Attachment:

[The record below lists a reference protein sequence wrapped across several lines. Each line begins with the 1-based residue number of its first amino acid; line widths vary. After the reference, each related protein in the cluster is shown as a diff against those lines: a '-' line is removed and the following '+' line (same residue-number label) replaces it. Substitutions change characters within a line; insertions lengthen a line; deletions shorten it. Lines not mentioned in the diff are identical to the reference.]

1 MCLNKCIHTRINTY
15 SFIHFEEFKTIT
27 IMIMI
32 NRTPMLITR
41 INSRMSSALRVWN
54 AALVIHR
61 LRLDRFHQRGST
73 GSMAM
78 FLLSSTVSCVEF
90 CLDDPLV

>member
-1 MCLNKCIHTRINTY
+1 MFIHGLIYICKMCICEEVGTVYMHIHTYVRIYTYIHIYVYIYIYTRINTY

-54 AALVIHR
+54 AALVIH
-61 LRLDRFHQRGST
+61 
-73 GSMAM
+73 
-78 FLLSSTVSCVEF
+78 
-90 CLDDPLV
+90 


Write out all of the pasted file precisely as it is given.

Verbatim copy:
[The record below lists a reference protein sequence wrapped across several lines. Each line begins with the 1-based residue number of its first amino acid; line widths vary. After the reference, each related protein in the cluster is shown as a diff against those lines: a '-' line is removed and the following '+' line (same residue-number label) replaces it. Substitutions change characters within a line; insertions lengthen a line; deletions shorten it. Lines not mentioned in the diff are identical to the reference.]

1 MCLNKCIHTRINTY
15 SFIHFEEFKTIT
27 IMIMI
32 NRTPMLITR
41 INSRMSSALRVWN
54 AALVIHR
61 LRLDRFHQRGST
73 GSMAM
78 FLLSSTVSCVEF
90 CLDDPLV

>member
-1 MCLNKCIHTRINTY
+1 MFIHGLIYICKMCICEEVGTVYMHIHTYVRIYTYIHIYVYIYIYTRINTY

-54 AALVIHR
+54 AALVIH
-61 LRLDRFHQRGST
+61 
-73 GSMAM
+73 
-78 FLLSSTVSCVEF
+78 
-90 CLDDPLV
+90 